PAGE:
Work & Mother Aims to Make Lactation Suites an Office Staple

Abbey Donnell's company is expanding out of Texas to the East Coast, and working at the landlord level


Forget an in-office espresso machine, a living wall or a Peloton-stocked gym. One of the most luxurious amenities an office can have shouldn’t be treated as a luxury at all. 

As women return to the workforce, in-office lactation suites are more in demand now than ever before — and no, that doesn’t mean cramped nursing pods, poorly lit rooms or converted closets. 

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Abbey Donnell, CEO and founder of third-party lactation suite company Work & Mother, is changing the game for working moms. Federal law, specifically the PUMP Act, requires companies with more than 50 employees to provide said employees with the time and place to nurse. Work & Mother helps businesses meet this requirement and helps working moms meet this need. The company provides lactation suites on a building-to-building basis, so any office within the building can access the amenity. 

Gone are the days of bringing your pump to work; the suites are a one-stop shop for working mothers, and each comes with everything a woman could need to breastfeed on the job. Right now, Work & Mother suites have cropped up mostly in Texas — where Donnell lives — but the 5-year-old, Houston-based company is branching out. It most recently partnered with owner Jamestown to build a lactation suite at Boston’s 18 Tremont Street and Arlington, Va.’s Ballston Exchange property.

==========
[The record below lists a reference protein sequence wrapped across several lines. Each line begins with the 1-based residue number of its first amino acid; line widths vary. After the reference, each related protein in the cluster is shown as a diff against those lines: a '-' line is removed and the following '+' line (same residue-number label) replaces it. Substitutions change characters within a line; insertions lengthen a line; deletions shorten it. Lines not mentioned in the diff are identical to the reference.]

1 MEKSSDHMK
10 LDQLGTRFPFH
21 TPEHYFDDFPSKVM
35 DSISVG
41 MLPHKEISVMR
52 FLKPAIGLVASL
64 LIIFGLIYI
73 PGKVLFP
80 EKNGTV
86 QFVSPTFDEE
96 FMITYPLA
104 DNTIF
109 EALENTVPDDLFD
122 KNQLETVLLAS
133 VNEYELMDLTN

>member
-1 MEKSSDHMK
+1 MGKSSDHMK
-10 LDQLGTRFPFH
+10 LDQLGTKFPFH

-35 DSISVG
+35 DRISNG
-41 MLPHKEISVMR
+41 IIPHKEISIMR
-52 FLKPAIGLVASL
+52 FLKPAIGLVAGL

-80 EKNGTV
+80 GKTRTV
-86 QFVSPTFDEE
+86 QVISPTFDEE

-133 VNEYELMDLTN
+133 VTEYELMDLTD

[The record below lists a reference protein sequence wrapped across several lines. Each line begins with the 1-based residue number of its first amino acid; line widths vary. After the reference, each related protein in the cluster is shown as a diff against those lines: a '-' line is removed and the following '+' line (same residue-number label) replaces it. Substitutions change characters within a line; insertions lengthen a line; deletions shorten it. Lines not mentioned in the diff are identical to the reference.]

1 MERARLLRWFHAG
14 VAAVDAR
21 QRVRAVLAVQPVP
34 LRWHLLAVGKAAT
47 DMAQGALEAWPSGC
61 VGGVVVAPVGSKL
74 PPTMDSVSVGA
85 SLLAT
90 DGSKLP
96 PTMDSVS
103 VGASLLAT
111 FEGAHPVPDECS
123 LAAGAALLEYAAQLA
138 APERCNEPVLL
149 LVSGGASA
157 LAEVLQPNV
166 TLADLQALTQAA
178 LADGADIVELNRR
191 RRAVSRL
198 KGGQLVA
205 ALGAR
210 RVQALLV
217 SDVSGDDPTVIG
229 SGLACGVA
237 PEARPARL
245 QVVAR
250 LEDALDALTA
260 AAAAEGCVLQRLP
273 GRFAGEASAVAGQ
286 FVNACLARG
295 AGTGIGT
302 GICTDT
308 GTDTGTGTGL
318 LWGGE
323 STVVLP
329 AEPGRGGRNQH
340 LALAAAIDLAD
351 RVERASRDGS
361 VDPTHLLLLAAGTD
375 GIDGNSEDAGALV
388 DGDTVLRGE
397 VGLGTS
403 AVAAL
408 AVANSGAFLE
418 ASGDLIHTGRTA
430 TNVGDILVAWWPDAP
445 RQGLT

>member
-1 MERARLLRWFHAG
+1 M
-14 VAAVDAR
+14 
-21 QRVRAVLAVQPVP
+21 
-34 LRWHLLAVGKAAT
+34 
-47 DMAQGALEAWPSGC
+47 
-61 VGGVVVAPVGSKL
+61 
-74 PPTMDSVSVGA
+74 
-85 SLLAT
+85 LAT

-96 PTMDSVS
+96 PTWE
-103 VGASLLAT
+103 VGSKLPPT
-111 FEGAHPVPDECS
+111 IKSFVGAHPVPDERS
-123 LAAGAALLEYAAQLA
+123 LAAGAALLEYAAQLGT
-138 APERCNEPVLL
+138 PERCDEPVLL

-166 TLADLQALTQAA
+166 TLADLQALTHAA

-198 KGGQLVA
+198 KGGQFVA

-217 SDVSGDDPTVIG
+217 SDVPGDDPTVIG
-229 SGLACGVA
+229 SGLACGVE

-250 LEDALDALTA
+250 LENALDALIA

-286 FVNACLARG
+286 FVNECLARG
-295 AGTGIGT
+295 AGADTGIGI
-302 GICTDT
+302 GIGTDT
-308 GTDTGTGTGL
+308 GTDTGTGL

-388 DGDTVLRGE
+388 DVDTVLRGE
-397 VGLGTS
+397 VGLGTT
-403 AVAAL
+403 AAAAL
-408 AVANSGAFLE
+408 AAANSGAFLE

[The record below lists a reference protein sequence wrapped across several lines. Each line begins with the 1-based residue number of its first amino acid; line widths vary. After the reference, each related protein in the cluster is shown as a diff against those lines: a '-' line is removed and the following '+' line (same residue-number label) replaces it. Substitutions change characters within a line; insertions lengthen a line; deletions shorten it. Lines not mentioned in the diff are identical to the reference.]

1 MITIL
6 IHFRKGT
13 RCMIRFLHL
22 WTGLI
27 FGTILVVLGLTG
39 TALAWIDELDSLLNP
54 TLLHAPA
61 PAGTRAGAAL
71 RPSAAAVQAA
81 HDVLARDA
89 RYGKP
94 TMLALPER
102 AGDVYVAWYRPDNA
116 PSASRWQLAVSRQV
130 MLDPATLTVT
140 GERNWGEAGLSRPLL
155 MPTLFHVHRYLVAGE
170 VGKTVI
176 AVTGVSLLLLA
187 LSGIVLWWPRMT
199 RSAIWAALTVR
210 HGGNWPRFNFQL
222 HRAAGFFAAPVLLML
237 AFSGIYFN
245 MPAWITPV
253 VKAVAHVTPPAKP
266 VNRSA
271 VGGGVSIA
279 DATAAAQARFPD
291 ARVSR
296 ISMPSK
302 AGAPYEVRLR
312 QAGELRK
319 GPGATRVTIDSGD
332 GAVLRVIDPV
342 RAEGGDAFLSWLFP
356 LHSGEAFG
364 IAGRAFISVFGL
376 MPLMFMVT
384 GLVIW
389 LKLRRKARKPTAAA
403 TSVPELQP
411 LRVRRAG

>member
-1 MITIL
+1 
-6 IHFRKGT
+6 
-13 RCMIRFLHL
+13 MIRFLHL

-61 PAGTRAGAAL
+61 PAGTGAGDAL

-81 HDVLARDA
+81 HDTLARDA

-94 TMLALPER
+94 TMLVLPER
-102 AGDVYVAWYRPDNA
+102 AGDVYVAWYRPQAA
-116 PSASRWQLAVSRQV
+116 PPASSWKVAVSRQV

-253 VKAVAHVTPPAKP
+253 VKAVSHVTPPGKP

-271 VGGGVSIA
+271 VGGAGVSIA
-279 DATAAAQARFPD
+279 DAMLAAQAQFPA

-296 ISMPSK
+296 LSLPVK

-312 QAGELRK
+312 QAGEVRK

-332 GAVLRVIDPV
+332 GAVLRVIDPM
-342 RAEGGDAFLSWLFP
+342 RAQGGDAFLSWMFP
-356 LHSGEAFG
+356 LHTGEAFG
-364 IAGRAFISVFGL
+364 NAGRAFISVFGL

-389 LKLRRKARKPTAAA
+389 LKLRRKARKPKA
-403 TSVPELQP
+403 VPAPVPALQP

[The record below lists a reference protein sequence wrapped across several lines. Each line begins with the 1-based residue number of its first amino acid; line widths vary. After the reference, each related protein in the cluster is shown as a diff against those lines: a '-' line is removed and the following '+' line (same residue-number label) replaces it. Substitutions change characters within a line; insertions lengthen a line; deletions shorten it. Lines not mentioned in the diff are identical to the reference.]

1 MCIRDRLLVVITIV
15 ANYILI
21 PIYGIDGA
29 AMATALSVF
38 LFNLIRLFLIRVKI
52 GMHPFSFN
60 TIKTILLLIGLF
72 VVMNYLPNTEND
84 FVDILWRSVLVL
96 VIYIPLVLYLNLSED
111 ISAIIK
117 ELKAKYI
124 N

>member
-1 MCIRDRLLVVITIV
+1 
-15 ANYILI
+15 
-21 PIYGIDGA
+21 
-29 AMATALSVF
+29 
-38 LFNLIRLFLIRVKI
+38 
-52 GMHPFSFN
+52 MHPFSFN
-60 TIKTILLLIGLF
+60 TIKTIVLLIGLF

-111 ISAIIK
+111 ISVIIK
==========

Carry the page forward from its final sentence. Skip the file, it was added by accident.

As Work & Mother expands its footprint on the East Coast, Commercial Observer caught up with Donnell to talk about work, motherhood and where the two intersect. 

This interview has been edited for length and clarity. 

Given what you do, as well as the name of your company, I have to ask: Are you a mother?

I have two kids, but I was not a mother when I started the company. In fact, I was pregnant with my first when I launched the pilot. Then, I got to test everything in real time.

What sparked your motivation to focus on lactation suites?

I was hearing all of these horror stories from friends about trying to continue breastfeeding after returning to work. These are people at companies that should’ve had the spaces and resources for it. And I looked around my own office, and it was an open floor plan, glass walls, and a single unisex bathroom. Even though my company was super supportive — has a very supportive culture — there’s just no way I would be able to do this. And, so, I basically set out to create a solution that I knew needed to exist.